CTLA-4 is important in maintaining long-term survival of cardiac allografts.

Authors: Chandraker, A  Huurman, V  Hallett, K  Yuan, X  Tector, AJ  Park, CH  Lu, E  Zavazava, N  Oaks, M 
Citation: Chandraker A, etal., Transplantation. 2005 Apr 27;79(8):897-903.
Pubmed: (View Article at PubMed) PMID:15849541

INTRODUCTION: CTLA-4 is a negative regulatory molecule upregulated on activated T cells; however, its role in induction and maintenance of transplant tolerance is not well understood. METHODS: The characteristics and effects of a novel mouse anti-rat CTLA-4 antibody (Ab) (242B58) were examined using fluorescence-activated cell sorter, mixed lymphocyte reaction, enzyme-linked immunospot, signaling studies, and a rat model of cardiac transplant tolerance induced by administration of anti-CD28 Ab and cyclosporine. RESULTS: The anti-CTLA4 Ab was shown to bind to CTLA-4 but not prevent subsequent binding of B7 to CTLA-4. Binding to CTLA-4 did not result in phosphorylation of early cytoplasmic tyrosine kinases, suggesting that this is not a signaling Ab. However, its in vitro function was compatible with antagonization of the effects of CTLA-4, thereby increasing T-cell proliferation and interferon-gamma production in mixed lymphocyte reaction and enzyme-linked immunospot assays, respectively. Administration of 242B58 to animals treated with anti-CD28 Ab and cyclosporine either at the time of transplantation or various time-points up to 33 days posttransplantation did not result in immediate rejection, but rather caused a delayed severe acute allograft rejection at approximately 45 days posttransplant. CONCLUSIONS: Our results seem to be a reflection of the unique properties of the 242B58 Ab, which does not antagonize B7 binding to CTLA-4 and affect its ability to out-compete CD28 for B7 binding. It does, however, seem to interfere with CTLA-4 signaling, suggesting that competition for B7 may be important in induction of tolerance, but signaling through CTLA-4 is more important in maintaining a tolerant phenotype.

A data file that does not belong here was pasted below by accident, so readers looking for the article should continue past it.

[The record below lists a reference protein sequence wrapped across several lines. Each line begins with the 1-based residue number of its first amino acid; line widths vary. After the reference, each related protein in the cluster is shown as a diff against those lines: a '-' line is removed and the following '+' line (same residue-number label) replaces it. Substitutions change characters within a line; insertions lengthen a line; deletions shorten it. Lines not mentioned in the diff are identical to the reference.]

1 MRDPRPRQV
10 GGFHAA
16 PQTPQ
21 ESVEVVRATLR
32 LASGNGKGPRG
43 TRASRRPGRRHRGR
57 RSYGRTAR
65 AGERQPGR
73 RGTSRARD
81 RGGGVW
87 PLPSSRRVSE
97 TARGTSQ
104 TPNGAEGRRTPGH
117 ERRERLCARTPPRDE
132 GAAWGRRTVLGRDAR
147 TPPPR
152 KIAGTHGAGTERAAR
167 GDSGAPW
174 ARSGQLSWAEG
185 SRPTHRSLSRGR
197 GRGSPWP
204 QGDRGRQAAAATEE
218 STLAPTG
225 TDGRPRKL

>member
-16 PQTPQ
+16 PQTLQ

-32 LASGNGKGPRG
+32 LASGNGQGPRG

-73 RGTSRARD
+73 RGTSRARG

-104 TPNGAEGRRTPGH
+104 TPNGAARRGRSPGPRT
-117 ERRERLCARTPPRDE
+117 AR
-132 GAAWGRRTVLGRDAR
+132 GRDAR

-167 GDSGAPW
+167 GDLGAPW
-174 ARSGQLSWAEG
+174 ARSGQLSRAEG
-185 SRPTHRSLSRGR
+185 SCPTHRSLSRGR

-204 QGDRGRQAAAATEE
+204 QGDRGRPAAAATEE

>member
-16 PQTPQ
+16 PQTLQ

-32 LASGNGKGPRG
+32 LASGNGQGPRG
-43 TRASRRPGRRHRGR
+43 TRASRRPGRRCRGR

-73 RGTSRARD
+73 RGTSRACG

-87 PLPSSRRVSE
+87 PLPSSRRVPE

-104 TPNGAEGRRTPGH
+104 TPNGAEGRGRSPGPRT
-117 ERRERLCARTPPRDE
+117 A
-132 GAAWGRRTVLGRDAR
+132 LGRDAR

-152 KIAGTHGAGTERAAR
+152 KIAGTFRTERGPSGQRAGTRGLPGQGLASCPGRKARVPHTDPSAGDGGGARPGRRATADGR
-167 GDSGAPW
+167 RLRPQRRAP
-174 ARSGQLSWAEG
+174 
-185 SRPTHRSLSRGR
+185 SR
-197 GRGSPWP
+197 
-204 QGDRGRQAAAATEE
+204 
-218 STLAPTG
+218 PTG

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CRRD Object Information
CRRD ID: 2302005
Created: 2008-11-13
Species: All species
Last Modified: 2008-11-13
Status: ACTIVE



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RGD is funded by grant HL64541 from the National Heart, Lung, and Blood Institute on behalf of the NIH.